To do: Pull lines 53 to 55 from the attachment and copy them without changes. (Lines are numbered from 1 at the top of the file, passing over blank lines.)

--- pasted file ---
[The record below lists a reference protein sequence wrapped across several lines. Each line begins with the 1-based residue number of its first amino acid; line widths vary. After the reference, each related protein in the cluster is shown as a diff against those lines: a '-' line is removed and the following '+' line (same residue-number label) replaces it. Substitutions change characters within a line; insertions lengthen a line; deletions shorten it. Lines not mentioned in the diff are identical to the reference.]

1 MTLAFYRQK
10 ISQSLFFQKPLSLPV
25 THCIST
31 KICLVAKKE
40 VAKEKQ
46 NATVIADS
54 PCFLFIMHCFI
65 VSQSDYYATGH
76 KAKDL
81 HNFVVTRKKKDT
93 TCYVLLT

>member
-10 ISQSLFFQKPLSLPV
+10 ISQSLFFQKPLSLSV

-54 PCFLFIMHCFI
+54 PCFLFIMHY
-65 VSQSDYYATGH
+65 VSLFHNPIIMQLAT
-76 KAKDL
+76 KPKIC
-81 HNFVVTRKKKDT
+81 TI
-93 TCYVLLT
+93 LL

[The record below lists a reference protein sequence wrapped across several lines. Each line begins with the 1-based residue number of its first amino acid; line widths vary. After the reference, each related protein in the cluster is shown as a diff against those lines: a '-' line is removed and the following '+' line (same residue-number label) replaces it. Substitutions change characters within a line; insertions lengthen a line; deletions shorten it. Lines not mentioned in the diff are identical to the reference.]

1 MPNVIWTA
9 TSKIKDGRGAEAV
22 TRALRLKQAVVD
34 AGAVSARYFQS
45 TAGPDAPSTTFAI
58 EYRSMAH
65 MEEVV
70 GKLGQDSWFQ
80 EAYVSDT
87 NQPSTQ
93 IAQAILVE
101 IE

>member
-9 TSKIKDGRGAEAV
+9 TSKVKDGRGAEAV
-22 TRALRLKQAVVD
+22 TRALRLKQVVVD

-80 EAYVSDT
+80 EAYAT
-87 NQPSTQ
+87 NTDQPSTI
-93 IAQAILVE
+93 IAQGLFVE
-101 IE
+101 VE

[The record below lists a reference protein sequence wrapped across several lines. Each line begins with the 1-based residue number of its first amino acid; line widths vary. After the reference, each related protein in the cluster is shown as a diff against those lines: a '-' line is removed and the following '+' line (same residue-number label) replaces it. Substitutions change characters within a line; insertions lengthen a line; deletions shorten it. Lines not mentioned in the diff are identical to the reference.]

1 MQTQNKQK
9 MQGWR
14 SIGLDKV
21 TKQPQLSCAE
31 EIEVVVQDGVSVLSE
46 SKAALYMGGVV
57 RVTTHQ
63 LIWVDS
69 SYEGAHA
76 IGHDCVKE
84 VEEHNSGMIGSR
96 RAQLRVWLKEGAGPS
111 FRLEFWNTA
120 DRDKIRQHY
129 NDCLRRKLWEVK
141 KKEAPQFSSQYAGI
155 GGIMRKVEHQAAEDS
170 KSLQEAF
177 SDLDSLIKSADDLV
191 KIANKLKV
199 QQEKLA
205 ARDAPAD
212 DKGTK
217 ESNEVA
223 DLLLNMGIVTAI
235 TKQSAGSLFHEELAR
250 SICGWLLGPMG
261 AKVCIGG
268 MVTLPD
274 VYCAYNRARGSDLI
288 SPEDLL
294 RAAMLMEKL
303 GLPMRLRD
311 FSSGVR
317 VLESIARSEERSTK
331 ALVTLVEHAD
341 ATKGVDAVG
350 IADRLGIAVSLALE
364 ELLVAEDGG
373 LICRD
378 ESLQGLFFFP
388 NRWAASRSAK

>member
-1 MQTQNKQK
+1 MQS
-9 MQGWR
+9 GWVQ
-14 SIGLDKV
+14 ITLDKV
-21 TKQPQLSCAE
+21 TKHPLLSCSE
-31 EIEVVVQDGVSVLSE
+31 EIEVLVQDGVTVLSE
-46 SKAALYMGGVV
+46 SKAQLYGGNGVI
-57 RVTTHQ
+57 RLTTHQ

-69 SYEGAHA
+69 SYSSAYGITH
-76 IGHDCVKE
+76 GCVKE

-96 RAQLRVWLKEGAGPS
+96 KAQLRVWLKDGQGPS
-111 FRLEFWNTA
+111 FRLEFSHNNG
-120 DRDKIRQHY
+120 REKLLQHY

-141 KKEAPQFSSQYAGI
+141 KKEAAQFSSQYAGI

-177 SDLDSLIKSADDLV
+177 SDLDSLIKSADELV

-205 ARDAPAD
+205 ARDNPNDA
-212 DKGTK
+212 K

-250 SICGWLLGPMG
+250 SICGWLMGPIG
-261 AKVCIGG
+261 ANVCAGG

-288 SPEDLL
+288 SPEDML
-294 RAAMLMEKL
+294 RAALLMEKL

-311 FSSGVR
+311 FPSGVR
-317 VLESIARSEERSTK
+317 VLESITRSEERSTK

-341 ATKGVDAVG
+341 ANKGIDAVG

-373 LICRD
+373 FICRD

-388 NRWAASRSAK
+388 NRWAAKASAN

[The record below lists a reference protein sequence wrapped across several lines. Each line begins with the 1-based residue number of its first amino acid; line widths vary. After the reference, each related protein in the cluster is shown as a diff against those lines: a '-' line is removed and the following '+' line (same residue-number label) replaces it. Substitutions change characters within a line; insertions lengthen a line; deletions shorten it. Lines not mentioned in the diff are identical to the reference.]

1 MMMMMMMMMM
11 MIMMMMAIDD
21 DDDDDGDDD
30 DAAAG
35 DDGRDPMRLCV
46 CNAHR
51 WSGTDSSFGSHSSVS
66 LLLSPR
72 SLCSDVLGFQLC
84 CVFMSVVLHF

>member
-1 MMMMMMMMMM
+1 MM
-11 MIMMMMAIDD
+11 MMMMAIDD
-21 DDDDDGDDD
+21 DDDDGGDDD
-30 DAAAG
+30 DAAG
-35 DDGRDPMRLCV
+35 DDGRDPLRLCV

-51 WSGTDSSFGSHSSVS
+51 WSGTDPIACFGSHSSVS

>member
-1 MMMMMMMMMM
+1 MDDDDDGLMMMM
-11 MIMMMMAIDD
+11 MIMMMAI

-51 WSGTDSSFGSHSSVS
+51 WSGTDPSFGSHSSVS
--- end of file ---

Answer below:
1 MQTQNKQK
9 MQGWR
14 SIGLDKV